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Facing a felony in Massachusetts can have long-standing ramifications, including but not limited to an effect on a person's job, employability, housing, voting rights, and citizenship.  Therefore, it is important to know the difference between a felony and a misdemeanor.  A felony is a crime which may result in a state prison sentence.  M.G.L. c. 274, § 1.  All other crimes are considered misdemeanors.  It is only possible to get a state prison sentence if the felony is being prosecuted in one of the Superior Courts of Massachusetts.

There are numerous different types of felony charges in Massachusetts.  For instance, a felony assault and battery is an assault and battery with an aggravating factor, such as the use of a dangerous weapon or a resulting serious bodily injury.  Many felony classes can be prosecuted in both the Superior Courts and District Courts of Massachusetts because many felony charges have concurrent jurisdiction, meaning that the Massachusetts felony carries both a state prison and a house of corrections alternative for punishment.  Some examples of felonies with concurrent jurisdiction are as follows:

  • Assault and Battery with a Dangerous Weapon

  • Breaking and Entering in the Nighttime with the Intent to Commit a Felony

  • OUI, 3rd Offense - 5th Offense

  • OUI and Negligence Causing Serious Bodily Injury

  • OUI and Negligence Causing Death

  • Indecent Assault and Battery

  • Larceny Over $1200

  • Strangulation or Suffocation

  • Carrying a Firearm

Felony charges that do not have concurrent jurisdiction, such as Rape, Armed Robbery, Trafficking, or Home Invasion, can only be prosecuted in the Superior Courts of Massachusetts.  If the District Attorney's Office seeks to prosecute those types of charges, which are known as bind-over felonies, then the allegations must be presented to the Grand Jury for a possible indictment.  So long as the Grand Jury finds probable cause for the charges, then the matter will proceed in the Superior Court.  However, if the District Attorney's Office determines that it does not wish to prosecute a bind-over felony in the Superior Court, then the normal procedure would be for the bind-over felony to be amended to a lesser-included offense that has jurisdiction in the District Courts.  For example, a charge of Rape that remains in the District Court would often be amended to Indecent Assault and Battery.  There are various reasons why the District Attorney's Office would decline to prosecute a bind-over felony in the Superior Court and elect to keep the matter in the District Court.  It could be because there are issues with the victim/witnesses, the defendant has a limited record or had minimal participation in the offense, or because there are identifiable weaknesses in the case.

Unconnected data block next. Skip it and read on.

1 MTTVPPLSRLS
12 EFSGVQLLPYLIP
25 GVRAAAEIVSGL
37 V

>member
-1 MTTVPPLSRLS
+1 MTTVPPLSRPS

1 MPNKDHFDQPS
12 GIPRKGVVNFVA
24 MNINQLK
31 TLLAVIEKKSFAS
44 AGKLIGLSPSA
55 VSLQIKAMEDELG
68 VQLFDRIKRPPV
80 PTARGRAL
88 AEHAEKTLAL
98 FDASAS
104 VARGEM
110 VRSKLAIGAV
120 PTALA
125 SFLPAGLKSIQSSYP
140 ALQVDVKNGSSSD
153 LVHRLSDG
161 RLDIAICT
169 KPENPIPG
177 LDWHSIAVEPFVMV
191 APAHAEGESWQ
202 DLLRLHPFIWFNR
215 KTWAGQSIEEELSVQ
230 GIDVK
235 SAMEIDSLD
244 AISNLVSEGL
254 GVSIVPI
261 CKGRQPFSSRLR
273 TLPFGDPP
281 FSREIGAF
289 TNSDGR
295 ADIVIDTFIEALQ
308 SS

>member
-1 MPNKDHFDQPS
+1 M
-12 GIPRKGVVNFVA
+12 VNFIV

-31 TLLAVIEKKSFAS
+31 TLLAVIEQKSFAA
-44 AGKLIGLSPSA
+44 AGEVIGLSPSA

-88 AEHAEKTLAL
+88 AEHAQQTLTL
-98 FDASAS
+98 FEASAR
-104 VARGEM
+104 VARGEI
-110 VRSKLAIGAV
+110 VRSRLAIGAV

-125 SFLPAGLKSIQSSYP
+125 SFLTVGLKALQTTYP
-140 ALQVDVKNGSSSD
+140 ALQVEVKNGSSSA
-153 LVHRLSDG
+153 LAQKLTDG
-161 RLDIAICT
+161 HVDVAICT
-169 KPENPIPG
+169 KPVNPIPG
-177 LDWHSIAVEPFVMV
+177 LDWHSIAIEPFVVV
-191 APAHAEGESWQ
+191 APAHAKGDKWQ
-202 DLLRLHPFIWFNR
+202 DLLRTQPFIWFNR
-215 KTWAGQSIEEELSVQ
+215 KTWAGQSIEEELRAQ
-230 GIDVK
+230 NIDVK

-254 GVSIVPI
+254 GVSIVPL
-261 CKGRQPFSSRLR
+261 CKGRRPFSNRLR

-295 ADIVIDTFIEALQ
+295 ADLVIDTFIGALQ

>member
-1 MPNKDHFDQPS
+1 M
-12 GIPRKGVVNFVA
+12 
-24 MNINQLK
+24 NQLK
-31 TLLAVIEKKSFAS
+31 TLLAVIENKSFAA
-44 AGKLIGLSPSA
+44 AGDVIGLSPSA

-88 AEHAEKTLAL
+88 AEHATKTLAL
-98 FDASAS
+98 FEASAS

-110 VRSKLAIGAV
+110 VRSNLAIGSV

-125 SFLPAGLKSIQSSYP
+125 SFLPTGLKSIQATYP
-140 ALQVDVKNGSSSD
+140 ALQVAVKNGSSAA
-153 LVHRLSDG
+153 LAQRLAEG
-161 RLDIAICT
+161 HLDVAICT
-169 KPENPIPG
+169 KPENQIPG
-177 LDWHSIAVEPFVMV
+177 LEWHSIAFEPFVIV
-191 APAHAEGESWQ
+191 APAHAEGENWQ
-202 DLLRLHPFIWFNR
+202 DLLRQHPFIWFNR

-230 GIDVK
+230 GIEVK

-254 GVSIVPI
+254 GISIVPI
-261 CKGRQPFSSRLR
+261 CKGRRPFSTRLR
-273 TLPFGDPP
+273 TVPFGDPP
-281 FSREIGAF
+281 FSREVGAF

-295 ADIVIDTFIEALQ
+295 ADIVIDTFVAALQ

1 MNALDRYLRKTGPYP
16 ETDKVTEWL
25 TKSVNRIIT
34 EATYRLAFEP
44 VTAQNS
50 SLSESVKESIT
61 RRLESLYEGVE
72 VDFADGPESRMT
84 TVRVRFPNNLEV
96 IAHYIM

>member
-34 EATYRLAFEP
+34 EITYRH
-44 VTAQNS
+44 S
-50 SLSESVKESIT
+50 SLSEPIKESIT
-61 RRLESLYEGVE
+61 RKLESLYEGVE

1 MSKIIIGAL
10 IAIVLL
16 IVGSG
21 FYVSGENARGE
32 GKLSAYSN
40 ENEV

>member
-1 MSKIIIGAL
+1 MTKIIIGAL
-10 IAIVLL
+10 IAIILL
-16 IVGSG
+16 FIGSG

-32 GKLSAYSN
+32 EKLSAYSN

If you are charged with a felony in Massachusetts, it is important to hire a lawyer who is experienced in litigating different felony classes in both the Superior Courts and the District Courts.  Attorney Michael Thaler has handled all manner of felony cases in the courts of the Commonwealth as both a prosecutor and a defense attorney from the beginning of an investigation through trial.  Reach out to Attorney Thaler at 781-366-0806 or for a free consultation to discuss your case and the best way to proceed.

To set up a free consultation, or for general inquiries, please use this form:

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